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Fruits develop differently in herbaceous and woody species

The key to good fruit fruit is sugar. But what processes drive the accumulation of sugars in fruit?

It’s soluble sugars in the pulp that give the fruits their taste. Coffi Cakpo and colleagues have sought to get a better understanding of fruit development by modelling the accumulation of sugars across ten fruit species.

Image: Canva.

“Understanding the differences and similarities of sugar accumulation strategies across fruit species can help to identify key physiological processes, common regulatory mechanisms as well as possible trade-offs, in the perspective of improving fruit quality (Roch et al. 2019). In spite of such a potential, only few works have addressed the issue of species comparison to date. One reason for this resides in the difficulty of resuming differences both in the nature of the physiological process involved (diversity of the molecules and enzymes) as well as in their duration, across different species,” write the authors.

Statistical analyses based on metabolic rates separated the species into six groups according to the rate of synthesis of compounds other than sugar and starch. Herbaceous species (cucumber, tomato, eggplant, pepper and strawberry) were characterized by a higher synthesis rate than woody species (apple, nectarine, clementine, grape and kiwi). Inspection of the dynamics of the processes involved in sugar accumulation revealed that net sugar importation, metabolism and dilution processes were remarkably synchronous in most herbaceous plants, whereas in kiwifruit, apple and nectarine, processes related to starch metabolism were temporally separated from other processes. Strawberry, clementine and grape showed a distinct dynamic compared to all other species.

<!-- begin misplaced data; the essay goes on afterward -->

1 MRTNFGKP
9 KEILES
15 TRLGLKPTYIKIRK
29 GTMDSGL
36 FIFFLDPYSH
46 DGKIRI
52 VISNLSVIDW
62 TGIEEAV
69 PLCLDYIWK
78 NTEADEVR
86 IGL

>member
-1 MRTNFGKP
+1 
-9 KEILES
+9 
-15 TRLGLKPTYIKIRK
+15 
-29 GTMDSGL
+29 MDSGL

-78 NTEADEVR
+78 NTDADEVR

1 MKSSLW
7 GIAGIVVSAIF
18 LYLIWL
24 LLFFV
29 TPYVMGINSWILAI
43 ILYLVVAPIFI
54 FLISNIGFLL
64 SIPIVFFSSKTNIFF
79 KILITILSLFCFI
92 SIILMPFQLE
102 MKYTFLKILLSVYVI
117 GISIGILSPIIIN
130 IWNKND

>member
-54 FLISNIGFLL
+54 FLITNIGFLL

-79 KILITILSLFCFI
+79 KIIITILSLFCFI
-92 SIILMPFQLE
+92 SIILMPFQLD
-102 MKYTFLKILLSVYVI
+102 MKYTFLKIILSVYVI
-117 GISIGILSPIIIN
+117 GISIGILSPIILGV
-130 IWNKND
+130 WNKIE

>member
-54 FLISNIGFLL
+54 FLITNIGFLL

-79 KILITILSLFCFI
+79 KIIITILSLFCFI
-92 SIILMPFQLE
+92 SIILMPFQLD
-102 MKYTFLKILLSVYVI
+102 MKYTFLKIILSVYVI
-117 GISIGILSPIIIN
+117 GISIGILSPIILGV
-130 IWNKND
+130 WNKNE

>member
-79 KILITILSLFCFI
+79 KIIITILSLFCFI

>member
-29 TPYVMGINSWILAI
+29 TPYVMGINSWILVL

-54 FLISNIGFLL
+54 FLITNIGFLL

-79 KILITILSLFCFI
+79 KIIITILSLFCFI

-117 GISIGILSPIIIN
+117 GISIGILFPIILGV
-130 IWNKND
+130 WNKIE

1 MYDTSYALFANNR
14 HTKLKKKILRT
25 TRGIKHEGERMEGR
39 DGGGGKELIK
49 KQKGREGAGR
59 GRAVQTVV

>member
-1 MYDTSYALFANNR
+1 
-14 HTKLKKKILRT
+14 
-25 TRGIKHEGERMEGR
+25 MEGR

“The results obtained in this study represent a first step in order to understand the modes of the regulation of the major processes involved in sugar accumulation,” say Cakpo and colleagues. “In a next step, it would be interesting to dissociate the acids from the cell walls in the model in order to better assess the respective contribution to carbohydrates accumulation during the early phases of fruit development.”

Alex Assiry

Alex Assiry is an editorial assistant in the Annals of Botany Office. When not working, Alex listens for the opportunity to help.

1 comment

  • Nyc is it possible to inject sugar of one plant into other and what would be there impact?

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